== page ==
How to overcome challenges in EHR implementation

Healthcare providers are implementing EHR software at a somewhat remarkable rate. According to the Centers for Medicare & Medicaid Services (CMS), 73 percent of eligible healthcare providers in the United States have registered for the Medicare and Medicaid EHR Incentive Programs, which is more than 388,000 medical professionals. 

However, implementing software isn't the same as using it effectively. In some cases, the integration of a digital system into a medical practice's current procedures requires a great deal of effort from administrators and physicians. There are certain challenges that some offices must overcome to fully capitalize on EHR applications. Most notably, adoption, data migration and interoperability have proven somewhat difficult for some healthcare providers. 

Adoption
CIO recently reported on an industry study that revealed that many providers are implementing EHR software without fully adopting it. This means that a practice is installing the digital tools, but physicians and other staff members aren't using it properly or at all. There are many shortcuts that medical professionals and administrators can take to avoid using their new software. For instance, doctors can write down patient information instead of automatically logging notes into an EHR system. 

At best, this behavior is problematic because it's preventing healthcare providers from properly using their applications. Doctors, especially veteran physicians, may be hesitant to learn how to use new applications, especially if they think that their old procedures are working fine. 

EHR software is intended to improve healthcare by streamlining basic functions and communication between physicians and administrators. The news source recommends that ample training should be provided to every user before EHR software is fully implemented. A practice's entire staff should be shown how to use the application before its installed so that nobody relies on their outdated techniques. 

However, training shouldn't be limited to introductory courses. As new applications are introduced or the current software is upgraded, medical professionals will need additional assistance. 

Data migration
EHR Intelligence lists data migration at number 10 in its ranking of EHR adoption challenges. Transcribing patient data from paper records into an electronic system is time-consuming. Additionally, the procedure is quite sensitive because medical professionals must ensure that they don't lose any pertinent data during the conversion. 

Some physicians have files dating back decades, so some records have to be prioritized while others wait to be uploaded into the system. In a separate report, EHR Intelligence explains that healthcare providers should start with their most recent files and then work backward. This system ensures that the most recent information is readily available in EHRs so doctors and other medical professionals can read the latest updates on a patient's status.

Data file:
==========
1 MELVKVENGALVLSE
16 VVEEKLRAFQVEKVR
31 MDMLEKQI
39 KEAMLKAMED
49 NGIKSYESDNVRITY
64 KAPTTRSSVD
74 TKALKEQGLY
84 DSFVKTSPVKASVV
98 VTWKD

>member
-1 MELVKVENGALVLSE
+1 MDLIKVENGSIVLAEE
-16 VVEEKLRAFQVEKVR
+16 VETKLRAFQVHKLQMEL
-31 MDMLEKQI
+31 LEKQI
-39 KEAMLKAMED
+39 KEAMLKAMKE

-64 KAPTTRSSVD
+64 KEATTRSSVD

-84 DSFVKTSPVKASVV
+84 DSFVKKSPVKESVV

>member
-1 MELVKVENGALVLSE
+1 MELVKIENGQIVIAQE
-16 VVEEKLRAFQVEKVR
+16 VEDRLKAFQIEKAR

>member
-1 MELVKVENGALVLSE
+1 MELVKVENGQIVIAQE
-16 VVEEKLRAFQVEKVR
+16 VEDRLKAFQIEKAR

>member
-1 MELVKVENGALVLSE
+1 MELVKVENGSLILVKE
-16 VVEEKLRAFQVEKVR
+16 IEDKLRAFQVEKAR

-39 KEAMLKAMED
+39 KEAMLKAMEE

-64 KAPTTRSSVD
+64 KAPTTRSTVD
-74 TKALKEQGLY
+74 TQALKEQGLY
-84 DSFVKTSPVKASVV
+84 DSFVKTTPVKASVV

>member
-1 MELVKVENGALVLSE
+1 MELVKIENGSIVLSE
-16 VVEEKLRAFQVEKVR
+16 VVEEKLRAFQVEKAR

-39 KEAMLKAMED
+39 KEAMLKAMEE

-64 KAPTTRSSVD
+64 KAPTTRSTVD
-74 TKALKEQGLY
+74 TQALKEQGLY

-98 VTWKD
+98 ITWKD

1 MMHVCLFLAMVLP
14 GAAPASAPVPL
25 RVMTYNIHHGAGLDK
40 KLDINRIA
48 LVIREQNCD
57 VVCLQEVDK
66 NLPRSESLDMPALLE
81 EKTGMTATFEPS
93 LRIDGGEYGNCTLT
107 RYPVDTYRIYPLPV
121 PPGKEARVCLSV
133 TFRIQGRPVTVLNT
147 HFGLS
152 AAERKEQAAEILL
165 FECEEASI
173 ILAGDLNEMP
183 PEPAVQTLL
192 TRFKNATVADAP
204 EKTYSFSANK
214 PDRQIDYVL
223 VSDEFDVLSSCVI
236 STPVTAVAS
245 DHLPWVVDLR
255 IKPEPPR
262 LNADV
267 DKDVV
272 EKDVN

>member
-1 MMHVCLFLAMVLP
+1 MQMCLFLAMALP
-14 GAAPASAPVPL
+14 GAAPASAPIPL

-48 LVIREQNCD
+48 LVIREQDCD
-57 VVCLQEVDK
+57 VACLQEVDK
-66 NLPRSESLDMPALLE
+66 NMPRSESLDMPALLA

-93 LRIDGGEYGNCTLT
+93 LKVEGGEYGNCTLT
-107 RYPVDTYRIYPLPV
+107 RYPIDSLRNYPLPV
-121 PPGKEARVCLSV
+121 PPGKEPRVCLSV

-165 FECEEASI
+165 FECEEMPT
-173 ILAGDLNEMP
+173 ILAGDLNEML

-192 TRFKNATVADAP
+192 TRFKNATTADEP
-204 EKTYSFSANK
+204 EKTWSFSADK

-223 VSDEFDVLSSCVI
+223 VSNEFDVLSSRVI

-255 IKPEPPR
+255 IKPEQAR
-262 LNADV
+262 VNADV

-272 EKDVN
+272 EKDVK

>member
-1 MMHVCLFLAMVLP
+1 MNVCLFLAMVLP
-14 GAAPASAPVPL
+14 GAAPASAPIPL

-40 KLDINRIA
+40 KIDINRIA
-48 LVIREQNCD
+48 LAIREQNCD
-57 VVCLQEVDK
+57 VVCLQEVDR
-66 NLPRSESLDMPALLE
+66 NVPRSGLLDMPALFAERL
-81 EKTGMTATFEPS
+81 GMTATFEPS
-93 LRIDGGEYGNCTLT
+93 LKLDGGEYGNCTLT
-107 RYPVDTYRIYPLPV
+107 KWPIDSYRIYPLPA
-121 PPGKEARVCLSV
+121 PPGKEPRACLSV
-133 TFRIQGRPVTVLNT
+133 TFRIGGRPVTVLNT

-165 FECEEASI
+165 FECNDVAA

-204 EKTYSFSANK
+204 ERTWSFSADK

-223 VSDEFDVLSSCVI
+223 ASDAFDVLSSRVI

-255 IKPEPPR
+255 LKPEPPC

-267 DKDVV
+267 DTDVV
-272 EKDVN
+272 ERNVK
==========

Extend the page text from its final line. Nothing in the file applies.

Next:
Additionally, the news source notes that at least one employee should be responsible for uploading new information. For instance, when faxes come in they should be scanned and immediately stored in the system. A member of the administration staff should handle this procedure in a timely fashion. 

Interoperability
Interoperability came in at number eight on EHR Intelligence's rankings. Simply put, this refers to an EHR system's compatibility with other systems in a medical setting to ensure that there are no gaps in communication, especially when it comes to sharing important patient information. 

Interoperability is an ongoing process that requires work from healthcare providers, EHR vendors and government agencies. According to Health IT, a branch of the National Learning Consortium, the Office of Standards & Interoperability (OSI) is "enabling the development of health IT standards" and trying to help stakeholders easily share medical information. Interoperability will improve moving forward because it'll be a key part of Meaningful Use Stage 2. 

Overcoming these three challenges will help healthcare providers properly use their EHR software and streamline medical treatments for patients. 

Blake LeGate's picture

Blake LeGate

Sales Representative

Blake is a NueMD Sales Representative for Nuesoft Technologies. He earned a Bachelor of Arts degree in journalism and mass communications from the University of Georgia, and an MBA from Berry College. In his spare time, he enjoys traveling, movies, and watching the Georgia Bulldogs.

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